Since Europe experienced its 2015/6 large-scale arrivals, immigration has never been so high on the political agenda of the European Union and several of its Member States. News of these arrivals spread through Europe’s fragmented media and political landscape. This discussion brief aims to capture the changes and drivers of public opinion on EU migration policy since 2015/6. To what extent have the media, fake news, national politicians, EU officials and migrants themselves reshaped public opinion? What are the differences across Europe and the implications for EU policymaking?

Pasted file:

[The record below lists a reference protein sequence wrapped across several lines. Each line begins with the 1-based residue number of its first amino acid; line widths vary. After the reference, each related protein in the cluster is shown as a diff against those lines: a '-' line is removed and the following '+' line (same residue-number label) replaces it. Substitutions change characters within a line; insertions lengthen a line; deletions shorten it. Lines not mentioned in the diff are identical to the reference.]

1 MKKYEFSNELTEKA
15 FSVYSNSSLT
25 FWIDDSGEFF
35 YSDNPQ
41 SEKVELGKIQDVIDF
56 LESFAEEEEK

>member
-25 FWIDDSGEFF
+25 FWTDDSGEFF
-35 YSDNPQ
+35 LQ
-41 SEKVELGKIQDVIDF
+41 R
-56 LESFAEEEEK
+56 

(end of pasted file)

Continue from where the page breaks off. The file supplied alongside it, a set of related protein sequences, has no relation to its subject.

The desk research for thisdiscussion brief took advantage ofthe explosion in public opinion research in recent years. The wide geographical coverage of these studies fill the major gap in research on media and public opinion on immigrants in Central Europe. Changes and drivers of EU public opinion have been identified through multivariate analysis of the European Social Survey and Eurobarometer as well as recent literature reviews, for example thanks to the Observatory of Public Attitudes to Migration. The increase in innovative survey experiments and panels allows researchers to better understand public decision-making and the effects of (dis)information. Several EU-wide reviews have been commissioned of the recent migration media coverage, while investigations by practitioners have revealed the importance of media ownership and social media campaigns.